General Mixing Tips and Suggestions:
* Use warm water.  Best temperature is 110 - 120°F if using SAF Yeast, otherwise 110° maximum.  If you are not using Instant or Quick Rising Yeast like SAF, be sure to proof the yeast before using it by mixing the yeast with 1/2 cup warm water with a teaspoon of sugar or honey and allowing it to sit for 10 minutes before using it.

* Use the right amount of flour.  Too much flour kneaded into the breads causes dry crumbly bread.  Because the moisture content of flours vary, yeast bread recipes will always call for a range of flour.  With experience you will learn to recognize when the right amount of flour has been added to the dough, rather than relying on measurements alone.

* Sponging is simply allowing the dough to sit in the mixing bowl to allow the flour to absorb the liquid.  Combine the warm water, yeast, and 2 cups of fresh whole wheat flour in a large mixing bowl. Allow to sponge for 15 minutes.  This step gets the yeast off to a good start.  Set the timer if necessary.  Use the “waiting time” to clean up your kitchen or fold the laundry.  Don’t worry if the sponge goes longer than 15 minutes.  The art of baking bread is flexible.  If the baby needs to be changed, or the mailman rings the door bell, and life happens, relax; get back to the bread as soon as you can and don’t fret.

* Measuring ingredients and mixing the dough.  Measure the oil into a glass measuring cup before the honey.  That way the honey slides out with minimal stickiness.  Then add the remaining ingredients and 4-5 cups additional flour.  Stir with a sturdy wooden spoon until the bread dough begins to clean the sides of the mixing bowl.  Be sure to add the flour gradually to enable it to absorb the moisture.  

Step 3: Knead the dough
This process will develop the gluten.  The gluten is an elastic protein that enables dough to hold it’s shape when raised.  The most difficult aspect of mastering bread baking is learning the kneading technique and knowing how long to knead.  Here is how to recognize when the gluten is fully developed:  The dough will be smooth and elastic.  Take a golf ball sized portion of dough and see if the dough is stretchy and does not readily tear.  To improve the gluten content and texture of your bread add vital gluten.

Tips for Kneading the Dough By Hand
Try to get all the flour incorporated within two minutes of mixing so you will have even gluten development.  Too little flour will cause the dough to be too sticky to work with, which is your signal to add more flour.  Since whole grain flour absorbs moisture more slowly, be sure not to add too much flour, or, as you mix and knead, the dough will become too dry, resulting in crumbly bread.  Add more flour gradually, in 1/2- 1  cup portions.  It takes practice to add the right amount.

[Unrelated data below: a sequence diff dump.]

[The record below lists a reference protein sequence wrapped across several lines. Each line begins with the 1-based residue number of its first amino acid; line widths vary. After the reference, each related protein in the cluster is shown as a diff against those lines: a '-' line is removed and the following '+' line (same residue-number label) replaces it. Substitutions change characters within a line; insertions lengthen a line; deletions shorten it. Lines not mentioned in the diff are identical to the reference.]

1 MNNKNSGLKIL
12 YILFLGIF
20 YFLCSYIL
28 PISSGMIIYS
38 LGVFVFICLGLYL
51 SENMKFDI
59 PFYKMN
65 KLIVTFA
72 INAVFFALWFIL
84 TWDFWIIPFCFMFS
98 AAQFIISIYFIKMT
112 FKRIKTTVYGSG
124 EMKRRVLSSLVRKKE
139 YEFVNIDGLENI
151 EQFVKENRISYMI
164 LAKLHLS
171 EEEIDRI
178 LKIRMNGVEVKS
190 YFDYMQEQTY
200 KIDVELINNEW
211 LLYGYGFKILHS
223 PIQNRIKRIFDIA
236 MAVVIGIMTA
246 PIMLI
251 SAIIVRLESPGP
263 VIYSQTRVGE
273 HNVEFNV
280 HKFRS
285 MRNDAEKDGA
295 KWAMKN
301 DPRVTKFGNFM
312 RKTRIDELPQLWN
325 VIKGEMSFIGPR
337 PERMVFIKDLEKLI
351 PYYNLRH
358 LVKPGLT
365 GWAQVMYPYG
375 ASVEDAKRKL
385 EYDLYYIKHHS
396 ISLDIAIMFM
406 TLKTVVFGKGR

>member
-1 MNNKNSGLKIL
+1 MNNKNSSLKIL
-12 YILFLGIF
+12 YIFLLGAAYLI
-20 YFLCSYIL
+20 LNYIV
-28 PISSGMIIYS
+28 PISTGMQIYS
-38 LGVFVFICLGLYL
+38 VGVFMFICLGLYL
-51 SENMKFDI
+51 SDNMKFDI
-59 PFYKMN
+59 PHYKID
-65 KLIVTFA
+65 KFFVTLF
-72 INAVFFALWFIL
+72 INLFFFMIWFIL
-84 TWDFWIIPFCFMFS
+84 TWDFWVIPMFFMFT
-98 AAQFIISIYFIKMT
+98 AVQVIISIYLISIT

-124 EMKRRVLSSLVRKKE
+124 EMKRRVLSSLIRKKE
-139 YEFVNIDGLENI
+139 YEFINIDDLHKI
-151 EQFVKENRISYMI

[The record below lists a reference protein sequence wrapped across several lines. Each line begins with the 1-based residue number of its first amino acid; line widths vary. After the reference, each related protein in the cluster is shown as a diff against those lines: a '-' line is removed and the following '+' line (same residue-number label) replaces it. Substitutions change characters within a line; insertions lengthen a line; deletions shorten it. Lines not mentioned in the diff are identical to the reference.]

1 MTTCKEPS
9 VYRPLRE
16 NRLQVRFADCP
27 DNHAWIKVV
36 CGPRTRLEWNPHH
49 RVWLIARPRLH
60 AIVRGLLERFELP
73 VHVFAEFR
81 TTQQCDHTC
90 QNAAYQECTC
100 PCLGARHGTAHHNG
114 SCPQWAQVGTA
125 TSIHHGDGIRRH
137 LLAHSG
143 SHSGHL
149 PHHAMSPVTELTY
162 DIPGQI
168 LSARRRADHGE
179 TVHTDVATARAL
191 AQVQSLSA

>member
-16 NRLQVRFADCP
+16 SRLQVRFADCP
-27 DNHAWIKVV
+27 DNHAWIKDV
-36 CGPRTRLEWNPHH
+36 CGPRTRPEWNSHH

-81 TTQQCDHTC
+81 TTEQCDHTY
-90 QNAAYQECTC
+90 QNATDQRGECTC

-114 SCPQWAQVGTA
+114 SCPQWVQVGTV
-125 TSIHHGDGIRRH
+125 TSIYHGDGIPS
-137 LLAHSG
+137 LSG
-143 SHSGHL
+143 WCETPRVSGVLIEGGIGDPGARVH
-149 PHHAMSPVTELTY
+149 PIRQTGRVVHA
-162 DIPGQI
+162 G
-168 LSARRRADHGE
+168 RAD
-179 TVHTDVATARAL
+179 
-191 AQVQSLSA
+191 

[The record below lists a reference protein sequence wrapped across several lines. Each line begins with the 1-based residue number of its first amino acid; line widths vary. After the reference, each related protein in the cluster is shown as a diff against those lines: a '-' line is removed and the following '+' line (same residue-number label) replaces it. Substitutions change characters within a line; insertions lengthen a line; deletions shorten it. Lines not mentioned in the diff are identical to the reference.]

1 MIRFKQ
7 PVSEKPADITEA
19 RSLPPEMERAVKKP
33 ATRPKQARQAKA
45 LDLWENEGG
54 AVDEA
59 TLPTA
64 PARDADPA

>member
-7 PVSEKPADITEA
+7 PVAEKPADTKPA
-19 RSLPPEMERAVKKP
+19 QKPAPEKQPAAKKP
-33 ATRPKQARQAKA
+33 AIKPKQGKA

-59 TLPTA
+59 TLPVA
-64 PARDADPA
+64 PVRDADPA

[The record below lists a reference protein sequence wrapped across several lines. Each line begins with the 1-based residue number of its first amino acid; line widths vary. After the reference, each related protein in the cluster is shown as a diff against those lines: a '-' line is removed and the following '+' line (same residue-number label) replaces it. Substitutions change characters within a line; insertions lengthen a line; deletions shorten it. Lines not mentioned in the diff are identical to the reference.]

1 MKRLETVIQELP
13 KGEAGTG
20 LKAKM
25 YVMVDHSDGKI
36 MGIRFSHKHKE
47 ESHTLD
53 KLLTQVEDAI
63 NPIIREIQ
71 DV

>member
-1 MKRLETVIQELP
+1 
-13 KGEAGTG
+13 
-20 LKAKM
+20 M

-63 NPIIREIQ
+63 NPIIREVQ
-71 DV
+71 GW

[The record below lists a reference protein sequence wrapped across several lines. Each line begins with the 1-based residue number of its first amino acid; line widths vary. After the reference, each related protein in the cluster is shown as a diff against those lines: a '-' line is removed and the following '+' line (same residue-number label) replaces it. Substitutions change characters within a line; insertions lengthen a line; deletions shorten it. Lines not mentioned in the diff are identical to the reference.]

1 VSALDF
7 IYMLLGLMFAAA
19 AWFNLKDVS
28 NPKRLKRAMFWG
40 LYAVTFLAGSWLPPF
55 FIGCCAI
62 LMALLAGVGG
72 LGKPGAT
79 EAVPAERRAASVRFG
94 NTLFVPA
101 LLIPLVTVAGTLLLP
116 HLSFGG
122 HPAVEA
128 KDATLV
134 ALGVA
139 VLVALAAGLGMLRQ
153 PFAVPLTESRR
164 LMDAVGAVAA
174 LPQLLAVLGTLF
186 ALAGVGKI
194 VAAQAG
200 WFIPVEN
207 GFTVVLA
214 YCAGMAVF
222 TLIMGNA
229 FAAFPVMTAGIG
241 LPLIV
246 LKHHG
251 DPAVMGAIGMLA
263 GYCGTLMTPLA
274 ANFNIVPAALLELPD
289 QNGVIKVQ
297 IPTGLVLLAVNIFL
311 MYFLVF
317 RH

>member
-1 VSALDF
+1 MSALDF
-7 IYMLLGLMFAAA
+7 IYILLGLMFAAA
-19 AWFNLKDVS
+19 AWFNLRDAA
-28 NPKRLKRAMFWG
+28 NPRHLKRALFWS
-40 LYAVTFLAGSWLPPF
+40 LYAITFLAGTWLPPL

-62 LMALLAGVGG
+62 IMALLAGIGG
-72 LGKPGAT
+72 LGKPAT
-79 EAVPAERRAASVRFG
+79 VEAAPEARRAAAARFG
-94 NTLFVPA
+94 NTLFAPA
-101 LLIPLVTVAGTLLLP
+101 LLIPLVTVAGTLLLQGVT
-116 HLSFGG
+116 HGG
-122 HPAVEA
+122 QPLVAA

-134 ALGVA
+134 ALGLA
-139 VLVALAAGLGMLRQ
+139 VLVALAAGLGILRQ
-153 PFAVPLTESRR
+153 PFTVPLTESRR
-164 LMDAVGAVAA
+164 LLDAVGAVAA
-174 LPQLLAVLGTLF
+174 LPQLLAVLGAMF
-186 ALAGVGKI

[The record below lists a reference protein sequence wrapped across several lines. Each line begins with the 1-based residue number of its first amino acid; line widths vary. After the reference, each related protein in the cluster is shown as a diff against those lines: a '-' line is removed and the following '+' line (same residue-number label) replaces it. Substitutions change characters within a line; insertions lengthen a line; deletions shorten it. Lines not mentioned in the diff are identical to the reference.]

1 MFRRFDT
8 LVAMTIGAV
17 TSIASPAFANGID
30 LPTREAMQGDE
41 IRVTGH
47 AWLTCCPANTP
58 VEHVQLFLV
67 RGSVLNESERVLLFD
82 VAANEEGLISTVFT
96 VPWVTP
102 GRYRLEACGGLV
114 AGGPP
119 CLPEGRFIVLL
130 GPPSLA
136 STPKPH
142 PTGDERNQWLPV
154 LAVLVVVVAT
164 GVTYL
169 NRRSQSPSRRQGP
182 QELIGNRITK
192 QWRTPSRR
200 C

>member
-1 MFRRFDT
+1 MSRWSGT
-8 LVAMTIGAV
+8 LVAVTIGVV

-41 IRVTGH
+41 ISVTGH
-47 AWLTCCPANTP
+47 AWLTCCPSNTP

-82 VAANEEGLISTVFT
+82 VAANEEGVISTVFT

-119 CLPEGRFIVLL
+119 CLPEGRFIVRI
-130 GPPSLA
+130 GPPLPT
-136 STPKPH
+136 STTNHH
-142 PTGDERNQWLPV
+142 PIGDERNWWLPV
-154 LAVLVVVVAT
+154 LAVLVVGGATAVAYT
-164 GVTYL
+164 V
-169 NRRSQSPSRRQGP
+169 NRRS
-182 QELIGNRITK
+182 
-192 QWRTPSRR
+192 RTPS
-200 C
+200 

A rhythmic process called “kneading” develops the gluten in the  bread dough by straightening the gluten strands and causing them to become smooth and elastic.   Place the slightly flattened dough all onto a lightly floured surface, and fold the dough  over toward yourself.  Press the folded dough together, pushing down and away from yourself with the lightly floured heels of both hands.  Give the dough a quarter turn and repeat the process by folding the dough and pressing away, turning and repeating.  This “kneading” is a rhythmic motion, repeated many times.

Knead the dough by hand 7-10 minutes or until it is very smooth, elastic, and small bubbles or blisters appear beneath the surface of the dough.  It is a common mistake for beginners to add too much flour.  When hand kneading, if you will oil your kneading surface and your hands with 1-2 tsp of oil, this will reduce stickiness and help you avoid adding too much flour.  Remember, if your dough is too sticky to work with you will need to add additional flour.

A Fool-Proof Way to Knead Your Bread
If you are new to kneading bread dough, an older wiser woman told me how she determined if her bread was adequately kneaded.
She said, “Say the Lord’s Prayer as you knead, making one kneading stroke per word and then repeating the prayer at least twice”.  Many ladies have told me that this method alone solved their dilemma of determining how long to knead the dough.

With experience you will eventually master the kneading process and learn to “feel” and recognize when the gluten is developed.

Step Four: Recognizing When The Gluten Is Developed
You can recognize when gluten is fully developed by taking a golf ball sized portion of dough and gently stretching the dough in opposite directions using your thumb and forefinger of both hands.  If you can stretch the dough thin enough to see light through without the dough readily tearing, you have sufficiently developed the gluten.

If after 7-10 minutes of kneading the bread dough, the gluten doesn’t seem developed, it is most likely because you are using low protein flour or because you are new at kneading bread dough.